I haven’t used a gapingvoid® cartoon for a bit in a blog post, but this one could not have been more appropriate for my theme of today, which deals with both conflict and the AI issue; hence, my playing with the A and the I in the title. The other reason is the pattern-based QuickSense we will launch on the 1st of February, one version of which uses semiotics from Gapingvoid. Empathy is critical to distributed forms of conflict resolution, and it is also a distinguishing feature, for the moment, of human consciousness. I am using it here to mean seeing others in the same light as yourself and your immediate family. But its meaning in aesthetics is “the quality or power of projecting one’s personality into or mentally identifying oneself with an object of contemplation”, which is also relevant. Its use started as a translation of einfühlung at the turn of the last century, and it has a related meaning concerning “the phenomenon whereby a humanoid robot or computer-generated figure bearing a close but imperfect resemblance to a human being arouses a sense of unease or revulsion in a person viewing it.” That comes from Mori’s Uncanny Valley, where looking too human-like triggers revulsion; flawlessness disturbs humans in many ways. In a sense, we can’t be empathetic with perfection. For those unfamiliar with Mori, he plotted emotional responses to robots. Empathy increased as the robots became more human, but as verisimilitude approached, that went into sudden reversal. We can draw on that in understanding the appropriate use of AI.
Like most things human, proximity matters. Empathy is not a remote, abstract concept but occurs at the moment, both in time and space and probably involves more than just sight and sound. An increasing body of work is starting to show the profound effect of smell on human sense-making, something with implications for virtual meetings and many other things. It also means that empathy is not a cognitive-only process. You might be able to write an algorithm that would give an appearance of sympathy, but that is not the same as empathy. Physical touch, which is seen as empathetic, has an impact on pain. Empathy intensives with close interaction. Looking at some of the work we have been talking about for end-of-life decisions for children, as the moment approaches, the medical staff start to use increasingly technical language to distance themselves from the emotional impact. At the same time, the parents become more emotionally intense, and communication becomes more challenging. Empathy can be a hindrance and a help if there is a disconnect between the parties.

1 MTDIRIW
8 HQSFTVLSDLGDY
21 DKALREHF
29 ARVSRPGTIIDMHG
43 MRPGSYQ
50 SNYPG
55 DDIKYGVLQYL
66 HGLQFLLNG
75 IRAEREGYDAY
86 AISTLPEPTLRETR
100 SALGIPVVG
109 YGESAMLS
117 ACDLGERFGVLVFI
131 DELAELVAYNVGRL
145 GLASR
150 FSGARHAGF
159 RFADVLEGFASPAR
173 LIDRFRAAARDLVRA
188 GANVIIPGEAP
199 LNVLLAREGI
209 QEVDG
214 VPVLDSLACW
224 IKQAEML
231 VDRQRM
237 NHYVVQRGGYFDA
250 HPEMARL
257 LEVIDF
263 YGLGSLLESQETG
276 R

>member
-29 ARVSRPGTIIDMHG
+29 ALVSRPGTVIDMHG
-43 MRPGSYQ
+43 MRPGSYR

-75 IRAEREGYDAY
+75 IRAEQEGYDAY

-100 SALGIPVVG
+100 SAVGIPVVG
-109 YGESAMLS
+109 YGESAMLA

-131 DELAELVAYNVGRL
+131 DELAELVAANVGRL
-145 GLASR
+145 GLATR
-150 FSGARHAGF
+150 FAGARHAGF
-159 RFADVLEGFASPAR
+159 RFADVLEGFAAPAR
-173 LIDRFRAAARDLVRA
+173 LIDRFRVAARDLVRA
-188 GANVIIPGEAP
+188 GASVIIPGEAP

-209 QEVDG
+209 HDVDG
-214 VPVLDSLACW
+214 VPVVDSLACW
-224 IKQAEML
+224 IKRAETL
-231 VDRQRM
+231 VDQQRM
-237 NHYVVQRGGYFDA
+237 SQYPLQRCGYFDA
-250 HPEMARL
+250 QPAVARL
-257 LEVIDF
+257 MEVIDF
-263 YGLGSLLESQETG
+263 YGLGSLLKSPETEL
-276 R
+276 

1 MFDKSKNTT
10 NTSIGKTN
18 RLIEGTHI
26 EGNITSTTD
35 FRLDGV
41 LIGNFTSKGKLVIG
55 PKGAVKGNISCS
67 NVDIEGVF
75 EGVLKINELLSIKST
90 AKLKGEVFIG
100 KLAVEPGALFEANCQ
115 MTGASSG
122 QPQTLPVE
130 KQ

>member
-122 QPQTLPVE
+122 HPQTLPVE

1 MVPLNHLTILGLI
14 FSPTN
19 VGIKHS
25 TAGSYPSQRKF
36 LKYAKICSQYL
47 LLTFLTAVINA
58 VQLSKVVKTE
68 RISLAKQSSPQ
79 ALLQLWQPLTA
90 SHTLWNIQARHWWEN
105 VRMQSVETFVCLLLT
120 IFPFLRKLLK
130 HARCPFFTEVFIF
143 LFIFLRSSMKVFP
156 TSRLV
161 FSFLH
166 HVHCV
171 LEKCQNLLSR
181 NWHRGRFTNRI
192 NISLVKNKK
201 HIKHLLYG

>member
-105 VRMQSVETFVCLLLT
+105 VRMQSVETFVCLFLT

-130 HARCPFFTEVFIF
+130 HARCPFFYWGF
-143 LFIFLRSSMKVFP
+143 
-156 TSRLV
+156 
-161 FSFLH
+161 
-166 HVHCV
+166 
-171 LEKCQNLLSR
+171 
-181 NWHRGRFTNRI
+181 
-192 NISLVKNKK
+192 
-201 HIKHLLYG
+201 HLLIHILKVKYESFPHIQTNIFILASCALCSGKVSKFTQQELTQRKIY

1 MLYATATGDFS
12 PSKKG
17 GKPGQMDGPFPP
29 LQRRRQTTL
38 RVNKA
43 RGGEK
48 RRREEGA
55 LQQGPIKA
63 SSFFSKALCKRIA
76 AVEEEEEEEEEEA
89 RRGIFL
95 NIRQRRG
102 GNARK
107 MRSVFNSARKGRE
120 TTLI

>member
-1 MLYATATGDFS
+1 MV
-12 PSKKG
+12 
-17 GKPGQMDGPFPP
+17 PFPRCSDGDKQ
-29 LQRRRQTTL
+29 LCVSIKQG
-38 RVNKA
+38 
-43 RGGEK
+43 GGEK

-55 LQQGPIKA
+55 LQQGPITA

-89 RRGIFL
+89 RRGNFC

There is also the question of what we want in a tool. I mentioned the Uncanny Valley, in which we like robots to have some human characteristics but not imitate humans too closely. Humans like to make distinctions and draw lines between family, clan, tribe and even horde; heterogeneity is our natural mode of operation. Walter Freeman, who I had the great privilege to spend time with before he died, famously demonstrated that there are chemicals in the brain that ensure we can never remember anything the same way twice; there needs to be a gradient that introduces anomalies into our sense-making. The inherent complexity of human decision-making, particularly its social aspect, is in the early days of scientific discovery, and we need to be very cautious in our assumptions. Requisit ambiguity again, and the idea of gradients in perception seems to be a physically evolved characteristic, not something that can be reduced (and I use that word advisedly) to a set of algorithms. That said, I recognise some people see reducing things to algorithms as a universally good thing, but I feel that their condition is dehumanising. Regrettably, many of them have lived the bulk of their lives and a significant period around puberty in a world primarily determined by algorithms, so it may be more than sympathy they need.